Visit of Pope Francis to Mexico and San Cristobal de Las Casas
Photo @ Alejandra Carrilo
A few days ago the bishops of the diocese of San Cristobal de Las Casas published a letter about the visit of Pope Francis on February 15, including criticisms of the organization of the event: “it still pains us in our hearts that many of you, indigenous and mestizos, from near and far, could not enter the place where mass was celebrated, in spite of having arrived very early, having your entrance ticket, and having made a great effort to come. We do not know if it was only disorganization of the Presidential General Staff, on whom entrance depended, of if there were other perverse and exclusive intentions. What happened was unjust, inhumane, inexplicable, and very painful. This did not depend on the diocese, but on the federal civil authorities. We express our solidarity with those who couldn’t enter and make our word known to those responsible.”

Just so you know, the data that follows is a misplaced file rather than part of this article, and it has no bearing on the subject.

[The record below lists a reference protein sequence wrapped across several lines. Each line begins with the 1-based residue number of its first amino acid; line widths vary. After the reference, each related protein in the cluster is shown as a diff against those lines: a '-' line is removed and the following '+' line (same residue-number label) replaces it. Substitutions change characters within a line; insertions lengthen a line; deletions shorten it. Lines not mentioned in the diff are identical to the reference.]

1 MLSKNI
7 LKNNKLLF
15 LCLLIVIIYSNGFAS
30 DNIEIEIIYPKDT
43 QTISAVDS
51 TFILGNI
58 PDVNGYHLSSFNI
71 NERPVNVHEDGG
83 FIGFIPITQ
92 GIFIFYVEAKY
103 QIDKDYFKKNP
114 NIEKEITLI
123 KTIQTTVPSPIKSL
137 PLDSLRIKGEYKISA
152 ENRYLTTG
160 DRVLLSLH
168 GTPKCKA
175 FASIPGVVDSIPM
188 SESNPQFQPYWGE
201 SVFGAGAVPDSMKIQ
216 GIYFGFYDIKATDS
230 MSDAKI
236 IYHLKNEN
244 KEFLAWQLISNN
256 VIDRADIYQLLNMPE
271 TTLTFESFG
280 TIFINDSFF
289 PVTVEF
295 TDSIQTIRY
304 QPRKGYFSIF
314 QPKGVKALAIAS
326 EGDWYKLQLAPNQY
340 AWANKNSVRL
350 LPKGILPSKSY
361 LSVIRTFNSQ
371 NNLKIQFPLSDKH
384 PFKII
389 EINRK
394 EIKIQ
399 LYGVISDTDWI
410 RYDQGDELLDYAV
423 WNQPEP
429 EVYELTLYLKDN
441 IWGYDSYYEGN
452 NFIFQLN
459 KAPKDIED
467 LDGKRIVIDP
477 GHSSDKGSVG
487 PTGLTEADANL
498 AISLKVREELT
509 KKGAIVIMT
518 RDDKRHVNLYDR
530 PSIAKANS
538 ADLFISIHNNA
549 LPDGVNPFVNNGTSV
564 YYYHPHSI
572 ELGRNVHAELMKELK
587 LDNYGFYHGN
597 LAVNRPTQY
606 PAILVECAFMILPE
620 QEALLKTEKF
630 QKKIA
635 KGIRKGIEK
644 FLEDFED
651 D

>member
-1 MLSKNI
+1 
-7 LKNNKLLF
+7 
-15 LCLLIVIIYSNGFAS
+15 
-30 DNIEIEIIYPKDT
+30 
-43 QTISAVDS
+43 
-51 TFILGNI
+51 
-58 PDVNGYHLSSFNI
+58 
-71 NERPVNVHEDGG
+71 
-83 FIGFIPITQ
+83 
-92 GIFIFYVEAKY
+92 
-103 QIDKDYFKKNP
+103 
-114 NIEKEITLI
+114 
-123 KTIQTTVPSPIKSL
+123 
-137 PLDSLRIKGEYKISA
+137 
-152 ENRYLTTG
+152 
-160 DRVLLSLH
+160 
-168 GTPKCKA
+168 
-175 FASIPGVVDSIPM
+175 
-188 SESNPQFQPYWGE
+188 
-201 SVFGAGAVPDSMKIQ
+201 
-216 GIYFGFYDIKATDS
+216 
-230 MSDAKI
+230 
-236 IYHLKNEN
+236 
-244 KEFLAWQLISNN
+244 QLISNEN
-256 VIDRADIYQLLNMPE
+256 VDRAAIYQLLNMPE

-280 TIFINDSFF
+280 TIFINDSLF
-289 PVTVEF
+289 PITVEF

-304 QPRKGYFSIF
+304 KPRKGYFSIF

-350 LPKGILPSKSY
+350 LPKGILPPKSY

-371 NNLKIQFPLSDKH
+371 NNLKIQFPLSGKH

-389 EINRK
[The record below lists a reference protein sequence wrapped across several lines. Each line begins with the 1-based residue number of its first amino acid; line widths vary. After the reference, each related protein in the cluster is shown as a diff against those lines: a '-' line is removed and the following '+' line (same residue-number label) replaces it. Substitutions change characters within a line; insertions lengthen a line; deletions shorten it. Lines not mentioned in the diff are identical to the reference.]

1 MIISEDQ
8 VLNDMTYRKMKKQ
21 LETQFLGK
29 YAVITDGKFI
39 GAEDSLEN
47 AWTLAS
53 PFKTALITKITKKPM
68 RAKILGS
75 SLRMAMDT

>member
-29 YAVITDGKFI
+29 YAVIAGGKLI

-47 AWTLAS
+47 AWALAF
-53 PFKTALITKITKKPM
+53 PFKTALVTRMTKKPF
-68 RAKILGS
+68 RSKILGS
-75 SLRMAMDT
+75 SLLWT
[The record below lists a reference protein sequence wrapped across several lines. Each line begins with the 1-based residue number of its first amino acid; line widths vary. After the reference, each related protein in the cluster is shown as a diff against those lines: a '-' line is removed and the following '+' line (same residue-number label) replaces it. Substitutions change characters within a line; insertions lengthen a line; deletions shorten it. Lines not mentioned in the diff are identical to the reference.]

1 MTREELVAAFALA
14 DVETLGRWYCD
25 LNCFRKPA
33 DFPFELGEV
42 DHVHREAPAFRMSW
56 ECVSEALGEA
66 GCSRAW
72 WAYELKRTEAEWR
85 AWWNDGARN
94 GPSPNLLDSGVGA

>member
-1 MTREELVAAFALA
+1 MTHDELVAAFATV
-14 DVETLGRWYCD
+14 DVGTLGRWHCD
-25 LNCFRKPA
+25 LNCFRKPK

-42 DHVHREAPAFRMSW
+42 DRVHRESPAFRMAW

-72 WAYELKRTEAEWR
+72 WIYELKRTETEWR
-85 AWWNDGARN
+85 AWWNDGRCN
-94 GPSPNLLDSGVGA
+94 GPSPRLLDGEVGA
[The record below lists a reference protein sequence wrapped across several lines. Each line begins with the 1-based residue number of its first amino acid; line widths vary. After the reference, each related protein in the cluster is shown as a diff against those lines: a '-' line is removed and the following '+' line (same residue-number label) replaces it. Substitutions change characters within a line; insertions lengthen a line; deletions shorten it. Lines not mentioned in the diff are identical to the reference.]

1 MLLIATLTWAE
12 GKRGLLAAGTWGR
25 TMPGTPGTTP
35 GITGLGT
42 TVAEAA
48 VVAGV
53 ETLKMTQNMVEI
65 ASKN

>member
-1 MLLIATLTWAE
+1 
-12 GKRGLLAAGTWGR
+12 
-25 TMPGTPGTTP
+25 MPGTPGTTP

On another note, it is important to mention that during the Pope’s mass in San Cristobal, which included some common rituals in the indigenous religious ceremonies and which had parts in regional languages such as Tsotsil, Tseltal and Ch’ol, religious celebration in indigenous languages was formalized by papal decree.
Another act of Francis, which had very little media coverage, was the visit to the tomb of Samuel Ruiz Garcia, who was bishop of San Cristobal for 40 years. “This visit, even if short and undervalued, is a very important sign to understand the type of church that Pope Francis wants to promote. With this visit, Francis is supporting the more than 40 years that Samuel had as bishop promoting an autochthonous church in Chiapas, a church where being Catholic does not imply ceasing to be indigenous. This church, more coherent with the message of the gospels than with the dogmas of Rome was criticized and attacked by his ‘brother’ bishops for a long time. With this visit Francis says Samuel and his episcopal practice were correct, five years after his death.”
The other notable locations that the Pope visited during his trip to Mexico from February 12 to 17 were the State of Mexico, with high levels of femicide; Ciudad Juarez, also known for its high levels of femicide and the exploitation of workers in sweatshops; and Michoacan, which stands out for violence related to organized crime.